The pair go outside, and find the Gremlins gone from the streets. They realize that they’ve gone to the theater to watch Snow White.
Billy successfully manages to blow up the theater, killing all of the Gremlins.
All except Stripe, who left the theater in search of candy.
With Billy coming after him, Stripe takes off on a skateboard into the department store.
The skateboard shot was the most visually awkward shot of a Gremlin in the whole movie, because the hand puppet was switched out for a marionette, but watching him escape on the skateboard carrying his candy was funny enough to make me laugh aloud.
During the final showdown, Stripe grabs a gun and fires on Billy as he is trying to get into a fountain to reproduce more Gremlins.
Gizmo comes to the rescue, in a pink car, and is able to open the windows and cause the sun to shine on Stripe, which causes his skin to melt.
After he’s melted, he crawls out for one last gasp, and it is nothing but his skeleton.
I was impressed with the fact they actually made the skeleton and then figured out a way to make it melt.
The film ends with all being well, but the old Chinese man comes to Billy’s house and takes Gizmo back, saying that white people are not ready for such a creature.
This vague afterthought of a faux-moral to the story – delivered to them by an old Chinese man – is clearly poking fun at the idea that a story should need a moral, saying “we’re smart people, but we can just have fun if we want,” and that is as close as you get to a message of any kind in this film.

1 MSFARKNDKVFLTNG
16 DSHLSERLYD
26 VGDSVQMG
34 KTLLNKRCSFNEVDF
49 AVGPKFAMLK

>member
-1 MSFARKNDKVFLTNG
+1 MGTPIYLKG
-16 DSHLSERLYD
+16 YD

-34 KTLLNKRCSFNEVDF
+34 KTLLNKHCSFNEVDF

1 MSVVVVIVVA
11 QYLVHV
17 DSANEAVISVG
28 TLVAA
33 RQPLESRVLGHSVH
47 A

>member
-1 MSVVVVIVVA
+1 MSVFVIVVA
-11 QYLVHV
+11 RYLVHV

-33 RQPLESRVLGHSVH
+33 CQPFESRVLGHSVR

He then walks off into a painting.
This is a film from another time, when the entire world was completely different. There isn’t any heavy content in it, and that is itself representative of a time when a film could be made without six million different subtle and aggressive implications. It is akin to Grimm’s Fairy Tales, a simple story of mystery and monsters, horror and humor, where seemingly senseless tragedy happens but everything works out in the end.
It was exclusively designed for the purposes of fun and entertainment, but manages to take that modest goal and create a great piece of art that puts the whole of modern cinema to shame. If you take it apart, nothing about it is especially remarkable, but the end product is something magical that stayed with me as a child and has not lost any of its power now.
I enjoyed watching a movie from the year I was born, and I might watch more films from this era and write reviews.